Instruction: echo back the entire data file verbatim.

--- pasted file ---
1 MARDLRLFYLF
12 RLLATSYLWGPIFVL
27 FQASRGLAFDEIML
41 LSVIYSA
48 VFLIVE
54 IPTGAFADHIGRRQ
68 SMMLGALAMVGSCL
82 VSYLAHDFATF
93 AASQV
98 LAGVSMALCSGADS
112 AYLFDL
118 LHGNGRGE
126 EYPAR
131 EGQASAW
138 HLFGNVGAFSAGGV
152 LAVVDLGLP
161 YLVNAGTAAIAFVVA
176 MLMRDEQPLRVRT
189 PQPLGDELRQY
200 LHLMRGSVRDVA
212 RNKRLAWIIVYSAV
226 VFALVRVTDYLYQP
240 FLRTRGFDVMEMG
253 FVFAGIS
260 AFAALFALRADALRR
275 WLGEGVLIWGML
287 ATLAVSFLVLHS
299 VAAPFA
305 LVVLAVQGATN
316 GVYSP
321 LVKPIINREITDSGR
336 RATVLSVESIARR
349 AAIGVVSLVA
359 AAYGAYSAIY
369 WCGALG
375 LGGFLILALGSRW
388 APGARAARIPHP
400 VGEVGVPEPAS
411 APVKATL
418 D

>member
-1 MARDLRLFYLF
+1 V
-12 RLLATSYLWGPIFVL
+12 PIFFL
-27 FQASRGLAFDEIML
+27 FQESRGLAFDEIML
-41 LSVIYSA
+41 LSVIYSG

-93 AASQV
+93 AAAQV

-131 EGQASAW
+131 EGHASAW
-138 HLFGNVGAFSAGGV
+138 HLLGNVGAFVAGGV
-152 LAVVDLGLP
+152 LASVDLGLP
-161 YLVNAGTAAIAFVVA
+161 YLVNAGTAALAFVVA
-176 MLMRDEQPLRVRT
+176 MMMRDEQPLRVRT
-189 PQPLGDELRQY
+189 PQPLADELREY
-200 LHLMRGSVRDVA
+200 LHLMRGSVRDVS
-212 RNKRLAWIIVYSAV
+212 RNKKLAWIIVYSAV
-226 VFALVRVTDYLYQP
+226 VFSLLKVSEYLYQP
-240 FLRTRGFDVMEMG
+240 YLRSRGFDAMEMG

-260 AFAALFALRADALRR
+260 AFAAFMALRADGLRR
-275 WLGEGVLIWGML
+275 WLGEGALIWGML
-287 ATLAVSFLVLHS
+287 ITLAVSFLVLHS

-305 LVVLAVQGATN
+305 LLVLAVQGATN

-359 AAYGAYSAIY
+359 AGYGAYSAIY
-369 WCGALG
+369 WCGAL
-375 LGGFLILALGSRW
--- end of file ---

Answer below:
1 MARDLRLFYLF
12 RLLATSYLWGPIFVL
27 FQASRGLAFDEIML
41 LSVIYSA
48 VFLIVE
54 IPTGAFADHIGRRQ
68 SMMLGALAMVGSCL
82 VSYLAHDFATF
93 AASQV
98 LAGVSMALCSGADS
112 AYLFDL
118 LHGNGRGE
126 EYPAR
131 EGQASAW
138 HLFGNVGAFSAGGV
152 LAVVDLGLP
161 YLVNAGTAAIAFVVA
176 MLMRDEQPLRVRT
189 PQPLGDELRQY
200 LHLMRGSVRDVA
212 RNKRLAWIIVYSAV
226 VFALVRVTDYLYQP
240 FLRTRGFDVMEMG
253 FVFAGIS
260 AFAALFALRADALRR
275 WLGEGVLIWGML
287 ATLAVSFLVLHS
299 VAAPFA
305 LVVLAVQGATN
316 GVYSP
321 LVKPIINREITDSGR
336 RATVLSVESIARR
349 AAIGVVSLVA
359 AAYGAYSAIY
369 WCGALG
375 LGGFLILALGSRW
388 APGARAARIPHP
400 VGEVGVPEPAS
411 APVKATL
418 D

>member
-1 MARDLRLFYLF
+1 V
-12 RLLATSYLWGPIFVL
+12 PIFFL
-27 FQASRGLAFDEIML
+27 FQESRGLAFDEIML
-41 LSVIYSA
+41 LSVIYSG

-93 AASQV
+93 AAAQV

-131 EGQASAW
+131 EGHASAW
-138 HLFGNVGAFSAGGV
+138 HLLGNVGAFVAGGV
-152 LAVVDLGLP
+152 LASVDLGLP
-161 YLVNAGTAAIAFVVA
+161 YLVNAGTAALAFVVA
-176 MLMRDEQPLRVRT
+176 MMMRDEQPLRVRT
-189 PQPLGDELRQY
+189 PQPLADELREY
-200 LHLMRGSVRDVA
+200 LHLMRGSVRDVS
-212 RNKRLAWIIVYSAV
+212 RNKKLAWIIVYSAV
-226 VFALVRVTDYLYQP
+226 VFSLLKVSEYLYQP
-240 FLRTRGFDVMEMG
+240 YLRSRGFDAMEMG

-260 AFAALFALRADALRR
+260 AFAAFMALRADGLRR
-275 WLGEGVLIWGML
+275 WLGEGALIWGML
-287 ATLAVSFLVLHS
+287 ITLAVSFLVLHS

-305 LVVLAVQGATN
+305 LLVLAVQGATN

-359 AAYGAYSAIY
+359 AGYGAYSAIY
-369 WCGALG
+369 WCGAL
-375 LGGFLILALGSRW